I Corinthians 7:12-16

Sunday, February 24th, 2013

Text: I Corinthians 7:12-16

QUESTIONS REGARDING MARRIAGE

INTRODUCTION:

In any New Testament church, especially in a relatively young church, problems arise which need to be settled. Remember, the Corinthians did not have the benefit of having a whole host of mature believers. The church was undoubtedly less than five years old, and was composed mostly of Gentiles who had no background in the Scriptures. Questions arose which needed answers. Some of these questions pertained to marriage. In I Corinthians 7:12-40 we see Paul's answers to the Corinthians' questions about marriage.

I. SHOULD A BELIEVER DIVORCE AN UNBELIEVING SPOUSE? - 7:12-16

I Corinthians 7:12-16 - 12 But to the rest speak I, not the Lord: If any brother hath a wife that believeth not, and she be pleased to dwell with him, let him not put her away. 13 And the woman which hath an husband that believeth not, and if he be pleased to dwell with her, let her not leave him. 14 For the unbelieving husband is sanctified by the wife, and the unbelieving wife is sanctified by the husband: else were your children unclean; but now are they holy. 15 But if the unbelieving depart, let him depart. A brother or a sister is not under bondage in such cases: but God hath called us to peace. 16 For what knowest thou, O wife, whether thou shalt save thy husband? or how knowest thou, O man, whether thou shalt save thy wife?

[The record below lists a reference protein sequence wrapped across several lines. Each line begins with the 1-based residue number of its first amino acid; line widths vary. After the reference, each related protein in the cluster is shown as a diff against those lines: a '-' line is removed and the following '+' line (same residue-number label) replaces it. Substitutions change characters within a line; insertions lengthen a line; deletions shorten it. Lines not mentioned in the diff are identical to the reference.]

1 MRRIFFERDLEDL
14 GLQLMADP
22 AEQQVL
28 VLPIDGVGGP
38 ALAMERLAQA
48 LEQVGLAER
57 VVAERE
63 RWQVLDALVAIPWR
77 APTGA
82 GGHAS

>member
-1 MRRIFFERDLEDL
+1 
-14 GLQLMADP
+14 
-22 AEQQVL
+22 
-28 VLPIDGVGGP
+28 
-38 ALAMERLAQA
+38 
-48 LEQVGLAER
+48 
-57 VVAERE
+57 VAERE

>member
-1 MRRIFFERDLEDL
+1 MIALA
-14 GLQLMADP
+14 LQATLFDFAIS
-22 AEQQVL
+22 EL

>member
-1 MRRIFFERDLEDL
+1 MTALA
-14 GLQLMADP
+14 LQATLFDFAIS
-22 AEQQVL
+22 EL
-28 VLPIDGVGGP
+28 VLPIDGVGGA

7:12-14. The situation of a Christian married to an unbeliever who is willing to live with the believer

I Corinthians 7:12 12 But to the rest speak I, not the Lord: If any brother hath a wife that believeth not, and she be pleased to dwell with him, let him not put her away.

To the rest means he is not speaking to the unmarried and widows.

I speak not the Lord = The Lord didn't deliver any definitive statement regarding this while on earth. He did not comment on what Paul is writing.

It is not indicating that Paul is not writing this portion under the inspiration of the Holy Spirit with the result that these words would be uninspired. Paul means that he is writing things about which the Lord never commented during His public ministry. It does not mean that Paul is writing something which would contradict or in any way supercede something Christ had said. He is not expressing an opinion contrary to the Lord's opinion. It means that Christ had not said anything about this subject during His earthly ministry. Had Christ spoken on this subject, He and Paul would not be in disagreement.

She be pleased to dwell with him - She (i.e. the unbelieving wife) wishes to continue the marriage and not to end it

Let him not put her away = He may not divorce her or he may not be divorcing her.